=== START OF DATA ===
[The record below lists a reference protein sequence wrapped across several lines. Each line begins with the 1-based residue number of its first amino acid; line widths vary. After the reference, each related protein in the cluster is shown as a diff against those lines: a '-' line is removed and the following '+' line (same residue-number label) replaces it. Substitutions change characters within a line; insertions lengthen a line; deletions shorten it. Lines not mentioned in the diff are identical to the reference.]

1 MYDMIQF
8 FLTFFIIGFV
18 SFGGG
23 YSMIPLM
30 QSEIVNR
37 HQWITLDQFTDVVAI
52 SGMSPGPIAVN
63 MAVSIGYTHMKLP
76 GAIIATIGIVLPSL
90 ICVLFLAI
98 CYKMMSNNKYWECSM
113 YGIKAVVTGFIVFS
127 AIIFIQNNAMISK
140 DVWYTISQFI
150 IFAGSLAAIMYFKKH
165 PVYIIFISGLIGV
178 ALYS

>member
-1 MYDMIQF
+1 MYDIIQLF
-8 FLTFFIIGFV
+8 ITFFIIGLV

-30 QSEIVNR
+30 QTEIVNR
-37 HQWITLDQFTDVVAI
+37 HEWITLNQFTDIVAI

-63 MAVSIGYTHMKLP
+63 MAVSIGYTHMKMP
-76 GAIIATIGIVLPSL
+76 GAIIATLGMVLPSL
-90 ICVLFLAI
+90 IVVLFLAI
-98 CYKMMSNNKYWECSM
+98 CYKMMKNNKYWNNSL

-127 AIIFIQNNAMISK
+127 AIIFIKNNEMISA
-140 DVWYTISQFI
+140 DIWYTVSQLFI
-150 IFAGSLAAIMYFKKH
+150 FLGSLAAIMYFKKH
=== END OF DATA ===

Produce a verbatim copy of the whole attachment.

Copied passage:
[The record below lists a reference protein sequence wrapped across several lines. Each line begins with the 1-based residue number of its first amino acid; line widths vary. After the reference, each related protein in the cluster is shown as a diff against those lines: a '-' line is removed and the following '+' line (same residue-number label) replaces it. Substitutions change characters within a line; insertions lengthen a line; deletions shorten it. Lines not mentioned in the diff are identical to the reference.]

1 MYDMIQF
8 FLTFFIIGFV
18 SFGGG
23 YSMIPLM
30 QSEIVNR
37 HQWITLDQFTDVVAI
52 SGMSPGPIAVN
63 MAVSIGYTHMKLP
76 GAIIATIGIVLPSL
90 ICVLFLAI
98 CYKMMSNNKYWECSM
113 YGIKAVVTGFIVFS
127 AIIFIQNNAMISK
140 DVWYTISQFI
150 IFAGSLAAIMYFKKH
165 PVYIIFISGLIGV
178 ALYS

>member
-1 MYDMIQF
+1 MYDIIQLF
-8 FLTFFIIGFV
+8 ITFFIIGLV

-30 QSEIVNR
+30 QTEIVNR
-37 HQWITLDQFTDVVAI
+37 HEWITLNQFTDIVAI

-63 MAVSIGYTHMKLP
+63 MAVSIGYTHMKMP
-76 GAIIATIGIVLPSL
+76 GAIIATLGMVLPSL
-90 ICVLFLAI
+90 IVVLFLAI
-98 CYKMMSNNKYWECSM
+98 CYKMMKNNKYWNNSL

-127 AIIFIQNNAMISK
+127 AIIFIKNNEMISA
-140 DVWYTISQFI
+140 DIWYTVSQLFI
-150 IFAGSLAAIMYFKKH
+150 FLGSLAAIMYFKKH